Tuesday, September 4, 2007

Industrial Revolution, part I

A step forward or step in the wrong direction?

As we have discussed in class, historians relate the Industrial Revolution to that of the Neolithic Revolution, when humans became an agrarian community versus nomadic (Tate & Smith, 1986, p. 219). There is no doubt that because of the Industrial Revolution we have benefited from its many inventions, advancements and improvements. Without it, our lives as we know it would be non-existent. As a person that belongs to middle class society, I would not have had the opportunities which I enjoy today if it were not for mass production and technology. In addition, very few individuals would know and understand the same comfort and luxuries we expect today. Still, history shows that the ancient Romans (before the fall of Rome) were a very advanced society and had invented many processes and materials to make life easier and more secure. Unfortunately, these methods were lost or forgotten with the fall of the Roman Empire. It took many years before these techniques were revived and improved upon. However, these “improvements” employed different methods than what was originally utilized, and since 1850 we now have 35% more carbon dioxide in our atmosphere (CBS evening news, August 2007). Sooner or later our idea of “comfort” will have to become compromised in the interest of the world’s future. The effects of this change are sure to bring about a new revolution; one that is perhaps more healthy for our environment, but (as some feel) could be detrimental to our way of life.

Considering global warming, do you believe that the Industrial Revolution, specifically the discovery of coal and other fossil fuels, was a necessary step forward or a “misstep” in the advancement of modern man? Do you think we would have found the same quality of life if we had continued to develop the technology we were already using (such as wind and water mills)? Explain your answer.

11 comments:

Kasey said...

I don't think that the discovery and use of fossil fuels and coal was necessarily a misstep. I think the only mistake we made was to use and continue to use it at such a rapid, and wasteful pace. As Americans, we are probably one of the most, if not the most wasteful culture worldwide; perhaps because everything is so readily available to us, we take things for granted. Also, we are inclined to have an individualist attitude and thus we justify our carelessness with, "I'm just one person, what difference will it make." I can't speak for everyone, but I know I'm guilty of it. I never even thought about how important resource conservation is until the other day in class when Ms. Dickson said our generation would experience a water shortage. Anyways, I think the use of coal was necessary for the revolution to make the impact that it did, given the technology that was available. I don't think that, at that point in time, they had the teachnological means to further innovate the uses of water or wind power to the equivalent of those of coal. I think this because wind and water must both be harnessed at a large scale to be effective and neither are things that can easily be manipulated or controlled. The best example I can think of to illustrate the challenge that would have been faced is with the railroads. They were essential to the revolution and I don't know that we could efficiently power them with water or wind today. Well, to be honest, I have no idea if we can or can't, but it sounds crazy to me. Basically, what I'm saying is, to me, hydropower means dams and wind power means mills which are great for things like lighting a small city, but improbable for individual components like running a small engine.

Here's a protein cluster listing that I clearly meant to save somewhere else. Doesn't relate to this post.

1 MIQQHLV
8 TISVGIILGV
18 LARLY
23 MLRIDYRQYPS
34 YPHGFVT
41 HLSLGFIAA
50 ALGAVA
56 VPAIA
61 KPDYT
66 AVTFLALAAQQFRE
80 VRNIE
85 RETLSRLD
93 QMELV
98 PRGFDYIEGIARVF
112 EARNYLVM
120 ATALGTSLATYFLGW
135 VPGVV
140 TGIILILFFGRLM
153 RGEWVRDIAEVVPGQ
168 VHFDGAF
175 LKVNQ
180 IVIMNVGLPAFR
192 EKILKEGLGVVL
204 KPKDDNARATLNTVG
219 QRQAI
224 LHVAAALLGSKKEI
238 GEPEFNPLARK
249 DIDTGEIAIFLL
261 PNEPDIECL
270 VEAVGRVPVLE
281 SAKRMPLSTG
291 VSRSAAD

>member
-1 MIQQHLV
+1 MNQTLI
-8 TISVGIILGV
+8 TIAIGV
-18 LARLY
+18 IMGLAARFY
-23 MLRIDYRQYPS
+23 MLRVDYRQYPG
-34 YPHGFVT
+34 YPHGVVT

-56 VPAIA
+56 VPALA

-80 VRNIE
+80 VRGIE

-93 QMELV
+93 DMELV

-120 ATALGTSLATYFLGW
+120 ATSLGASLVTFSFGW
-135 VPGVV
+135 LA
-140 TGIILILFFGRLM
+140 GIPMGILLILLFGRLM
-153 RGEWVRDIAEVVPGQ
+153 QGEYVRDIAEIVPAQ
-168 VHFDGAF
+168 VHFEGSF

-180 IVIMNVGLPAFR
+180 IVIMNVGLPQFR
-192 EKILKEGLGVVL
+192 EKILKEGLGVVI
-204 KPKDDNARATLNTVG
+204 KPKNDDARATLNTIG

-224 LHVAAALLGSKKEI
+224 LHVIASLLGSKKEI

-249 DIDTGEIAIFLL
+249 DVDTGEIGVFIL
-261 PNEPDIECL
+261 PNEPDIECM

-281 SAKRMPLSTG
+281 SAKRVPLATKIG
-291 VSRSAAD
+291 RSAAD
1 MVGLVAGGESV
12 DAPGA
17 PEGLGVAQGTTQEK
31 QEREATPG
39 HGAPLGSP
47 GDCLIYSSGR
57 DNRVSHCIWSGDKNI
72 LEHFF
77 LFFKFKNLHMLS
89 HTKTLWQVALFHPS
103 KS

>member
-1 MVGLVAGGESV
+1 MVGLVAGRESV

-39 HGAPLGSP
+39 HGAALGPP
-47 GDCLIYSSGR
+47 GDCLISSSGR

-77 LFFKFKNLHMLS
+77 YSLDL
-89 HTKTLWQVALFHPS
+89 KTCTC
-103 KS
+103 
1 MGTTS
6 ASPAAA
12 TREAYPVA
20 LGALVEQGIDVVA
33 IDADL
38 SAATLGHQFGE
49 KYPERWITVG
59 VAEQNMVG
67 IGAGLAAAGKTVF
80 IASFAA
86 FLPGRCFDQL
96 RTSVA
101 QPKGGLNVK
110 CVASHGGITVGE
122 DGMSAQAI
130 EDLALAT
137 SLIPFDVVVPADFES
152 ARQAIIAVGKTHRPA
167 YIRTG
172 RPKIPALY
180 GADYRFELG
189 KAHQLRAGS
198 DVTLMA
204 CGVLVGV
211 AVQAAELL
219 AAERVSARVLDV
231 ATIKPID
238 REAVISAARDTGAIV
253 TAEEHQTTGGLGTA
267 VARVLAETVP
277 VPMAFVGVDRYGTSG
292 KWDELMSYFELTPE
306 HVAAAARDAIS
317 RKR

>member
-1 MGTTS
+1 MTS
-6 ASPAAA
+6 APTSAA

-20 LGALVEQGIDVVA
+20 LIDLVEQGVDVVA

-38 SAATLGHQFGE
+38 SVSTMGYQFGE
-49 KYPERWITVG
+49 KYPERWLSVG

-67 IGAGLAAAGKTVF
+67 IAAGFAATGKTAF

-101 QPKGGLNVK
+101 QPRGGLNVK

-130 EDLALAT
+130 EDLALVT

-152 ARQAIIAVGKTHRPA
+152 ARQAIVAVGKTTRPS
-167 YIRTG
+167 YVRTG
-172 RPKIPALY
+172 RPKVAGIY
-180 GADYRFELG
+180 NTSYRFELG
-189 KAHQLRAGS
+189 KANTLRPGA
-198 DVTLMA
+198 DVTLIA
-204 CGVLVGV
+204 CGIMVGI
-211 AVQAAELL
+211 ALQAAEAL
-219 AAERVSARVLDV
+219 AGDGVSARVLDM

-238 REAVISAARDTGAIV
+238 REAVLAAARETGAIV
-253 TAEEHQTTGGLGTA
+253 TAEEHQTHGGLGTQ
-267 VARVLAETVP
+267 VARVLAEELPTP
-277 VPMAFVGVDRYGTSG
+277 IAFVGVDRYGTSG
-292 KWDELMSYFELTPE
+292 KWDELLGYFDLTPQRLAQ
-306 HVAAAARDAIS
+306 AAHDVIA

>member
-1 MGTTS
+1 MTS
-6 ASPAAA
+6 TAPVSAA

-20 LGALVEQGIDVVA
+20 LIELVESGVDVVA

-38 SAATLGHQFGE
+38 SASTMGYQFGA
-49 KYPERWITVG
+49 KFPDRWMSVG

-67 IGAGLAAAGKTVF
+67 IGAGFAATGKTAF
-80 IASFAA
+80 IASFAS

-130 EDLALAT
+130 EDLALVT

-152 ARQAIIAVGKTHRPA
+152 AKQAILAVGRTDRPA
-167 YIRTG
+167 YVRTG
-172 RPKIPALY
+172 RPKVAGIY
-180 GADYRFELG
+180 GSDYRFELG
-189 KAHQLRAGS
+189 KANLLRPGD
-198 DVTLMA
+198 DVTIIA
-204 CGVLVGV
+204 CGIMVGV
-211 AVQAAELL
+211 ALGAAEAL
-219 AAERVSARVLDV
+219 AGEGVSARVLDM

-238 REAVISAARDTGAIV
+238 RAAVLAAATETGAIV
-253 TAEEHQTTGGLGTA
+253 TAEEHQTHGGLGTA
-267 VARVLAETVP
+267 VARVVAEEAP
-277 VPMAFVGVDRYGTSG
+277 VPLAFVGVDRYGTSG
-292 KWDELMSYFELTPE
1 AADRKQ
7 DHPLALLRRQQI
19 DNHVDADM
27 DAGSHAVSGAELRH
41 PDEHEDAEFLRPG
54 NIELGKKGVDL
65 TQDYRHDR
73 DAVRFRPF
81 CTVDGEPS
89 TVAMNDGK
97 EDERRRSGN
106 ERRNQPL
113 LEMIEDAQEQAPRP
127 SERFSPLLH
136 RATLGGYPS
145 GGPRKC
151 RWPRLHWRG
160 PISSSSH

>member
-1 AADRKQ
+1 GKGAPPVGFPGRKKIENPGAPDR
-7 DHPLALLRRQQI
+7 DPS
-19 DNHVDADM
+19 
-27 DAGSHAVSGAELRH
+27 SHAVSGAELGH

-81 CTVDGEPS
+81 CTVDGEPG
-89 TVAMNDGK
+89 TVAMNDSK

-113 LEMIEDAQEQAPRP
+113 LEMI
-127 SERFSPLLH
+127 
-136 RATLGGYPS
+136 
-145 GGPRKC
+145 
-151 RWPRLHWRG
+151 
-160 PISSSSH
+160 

jessica said...

I think that over time we have to make mistakes in order to get at something much greater. There's no fun in getting it right the first time. Also at the time people didn’t know any better. But I think since then we've learned about other better alternatives to coal and fossil fuels. If there was any "misstep" it is that we still use the same methods today even after we know what it does to the environment and the problems it can bring in the future. We as a country can be very ignorant and not realize that there are consequences. But back to the original question…I don't think we could've further developed the use of water and wind because of its need for a permanent setting. We needed something that could be mobile and that’s what problem coal solved.

Audrey said...

To take a more pessimistic side I believe that the rapid embrace fossil fuel energy was a misstep. People ignored how sick the earth was becoming because of the growth of industry. The growth of industry meant more jobs and more jobs meant more money. Some would say that we were ignorant of the negative affect industry had. Still the negative aftermath of pollution was perhaps even more evident early on. As we know black smoke often covered the cities were industry thrived. General repertory health began to decline. It is during this time period when medical health can note epidemics like black lung and cancer. Inevitably man will always do anything for a fast way to make money even if it means putting humanity in debt. But have we changed? Aren’t we still looking for a way to make money? If we decided to stop using fossil fuels all together; that is to say if fossil fuels were suddenly illegal; our economy would fail. Still if we don’t stop using fossil fuels our planet will surely die. To put it bluntly, the discovery of fossil fuels has screwed us. It could possibly be our most fatal misstep.